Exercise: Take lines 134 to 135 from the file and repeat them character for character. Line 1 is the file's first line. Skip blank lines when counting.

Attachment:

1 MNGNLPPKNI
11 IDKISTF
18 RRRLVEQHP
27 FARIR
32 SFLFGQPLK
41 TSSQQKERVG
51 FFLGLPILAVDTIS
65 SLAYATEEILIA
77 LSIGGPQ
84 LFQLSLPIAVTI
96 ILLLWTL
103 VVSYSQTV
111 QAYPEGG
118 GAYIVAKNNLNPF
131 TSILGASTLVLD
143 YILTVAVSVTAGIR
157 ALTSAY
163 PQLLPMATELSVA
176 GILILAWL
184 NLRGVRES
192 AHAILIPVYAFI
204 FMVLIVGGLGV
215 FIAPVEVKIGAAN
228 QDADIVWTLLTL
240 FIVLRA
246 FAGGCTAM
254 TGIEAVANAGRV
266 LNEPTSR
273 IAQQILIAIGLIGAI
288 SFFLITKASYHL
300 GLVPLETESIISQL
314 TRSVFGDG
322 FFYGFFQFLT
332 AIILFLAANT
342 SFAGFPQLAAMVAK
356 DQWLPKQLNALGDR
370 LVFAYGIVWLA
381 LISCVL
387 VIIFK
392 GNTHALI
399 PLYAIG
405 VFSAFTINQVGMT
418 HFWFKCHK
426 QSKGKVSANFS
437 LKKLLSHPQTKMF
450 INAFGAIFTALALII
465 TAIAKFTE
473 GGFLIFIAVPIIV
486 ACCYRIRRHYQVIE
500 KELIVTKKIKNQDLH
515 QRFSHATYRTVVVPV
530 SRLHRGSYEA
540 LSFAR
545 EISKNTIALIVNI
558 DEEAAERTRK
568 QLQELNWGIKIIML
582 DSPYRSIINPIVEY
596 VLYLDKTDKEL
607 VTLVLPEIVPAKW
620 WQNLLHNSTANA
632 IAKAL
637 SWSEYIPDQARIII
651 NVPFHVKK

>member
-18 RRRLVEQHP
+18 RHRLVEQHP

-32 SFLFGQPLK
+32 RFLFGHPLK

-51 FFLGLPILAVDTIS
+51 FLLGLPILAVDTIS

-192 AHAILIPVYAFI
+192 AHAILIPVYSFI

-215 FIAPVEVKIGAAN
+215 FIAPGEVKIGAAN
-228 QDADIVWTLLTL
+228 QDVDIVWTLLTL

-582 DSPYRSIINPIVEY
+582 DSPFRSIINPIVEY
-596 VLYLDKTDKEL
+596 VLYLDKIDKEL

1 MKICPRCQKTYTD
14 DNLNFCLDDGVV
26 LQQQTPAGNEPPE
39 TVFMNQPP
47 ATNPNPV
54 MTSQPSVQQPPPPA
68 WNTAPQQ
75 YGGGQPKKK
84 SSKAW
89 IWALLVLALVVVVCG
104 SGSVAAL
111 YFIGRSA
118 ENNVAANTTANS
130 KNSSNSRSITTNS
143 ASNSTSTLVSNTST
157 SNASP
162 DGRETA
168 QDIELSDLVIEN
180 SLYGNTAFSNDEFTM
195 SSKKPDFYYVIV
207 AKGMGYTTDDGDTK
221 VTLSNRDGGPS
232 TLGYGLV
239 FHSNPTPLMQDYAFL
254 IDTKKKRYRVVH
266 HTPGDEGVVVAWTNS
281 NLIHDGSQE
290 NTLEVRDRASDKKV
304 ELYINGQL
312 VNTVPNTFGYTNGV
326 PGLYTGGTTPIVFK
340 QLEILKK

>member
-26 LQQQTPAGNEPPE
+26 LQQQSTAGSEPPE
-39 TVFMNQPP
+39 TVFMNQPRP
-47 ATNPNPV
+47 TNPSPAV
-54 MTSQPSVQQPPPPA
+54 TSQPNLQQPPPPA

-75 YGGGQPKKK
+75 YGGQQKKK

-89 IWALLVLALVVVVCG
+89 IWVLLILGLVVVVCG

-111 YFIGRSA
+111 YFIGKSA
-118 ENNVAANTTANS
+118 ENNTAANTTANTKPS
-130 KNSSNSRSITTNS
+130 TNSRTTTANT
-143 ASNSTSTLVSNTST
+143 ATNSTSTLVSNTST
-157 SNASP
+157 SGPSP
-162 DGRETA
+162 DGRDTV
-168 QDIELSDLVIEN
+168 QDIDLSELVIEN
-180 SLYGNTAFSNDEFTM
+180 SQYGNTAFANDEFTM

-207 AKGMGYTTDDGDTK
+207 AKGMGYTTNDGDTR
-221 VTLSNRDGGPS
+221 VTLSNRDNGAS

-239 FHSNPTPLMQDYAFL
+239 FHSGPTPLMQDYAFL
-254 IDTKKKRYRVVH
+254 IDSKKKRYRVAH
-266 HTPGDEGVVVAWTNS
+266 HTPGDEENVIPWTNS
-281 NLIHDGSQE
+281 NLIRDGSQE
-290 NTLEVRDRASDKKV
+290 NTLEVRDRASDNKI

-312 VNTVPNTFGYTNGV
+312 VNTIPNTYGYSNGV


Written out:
-157 SNASP
+157 SGPSP